Could someone please explain, in simple words, what the movie Munich is trying to say? It spent two-and-a-half hours trying to bash its message into my cranium, to no avail. Sure, I got the basic points about self-identity ("home") and the cyclical nature of revenge, but there's got to be more than that, surely?
Steven Spielberg tends to make profound movies about profound subjects (War, Holocaust, Racism) and jolly movies about silly things (aliens, dinosaurs, man-eating sharks, possessed petrol tankers). But despite the grim subject material, Munich is remarkable for being actually quite easy to watch, and the violence all seems to occur at arm's length. Given the limitlessly contentious nature of the subject, the movie's morality wisely leaves space for the audience to pick its own heroes and villains, but such equivocation - while laudable on one level - leaves the authorial voice so much the weaker. It's not that I'm expecting answers, just that I'm grappling to understand what this movie thinks the questions are.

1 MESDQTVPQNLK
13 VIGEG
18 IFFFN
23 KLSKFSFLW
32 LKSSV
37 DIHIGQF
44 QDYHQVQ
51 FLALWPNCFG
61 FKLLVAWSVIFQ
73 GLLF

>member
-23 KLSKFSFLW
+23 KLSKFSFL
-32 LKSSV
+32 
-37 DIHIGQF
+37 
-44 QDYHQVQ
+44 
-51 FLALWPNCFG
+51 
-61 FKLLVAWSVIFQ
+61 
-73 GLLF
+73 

Most perplexing of all is the device of having the protagonist, Abner, frequently endure "flashbacks" of the Munich massacre, despite not having been there. This leads to a giddy, spectacular and (unfortunately) utterly bewildering denoument as we watch the final gruesome moments of the victims unfold in Abner's head, while he has sex with his wife...? Okay, I can make the link between orgasms and explosions, but I'm fairly sure that's not what The Big Berg's getting at. He's cleverer than that.
I wish I was.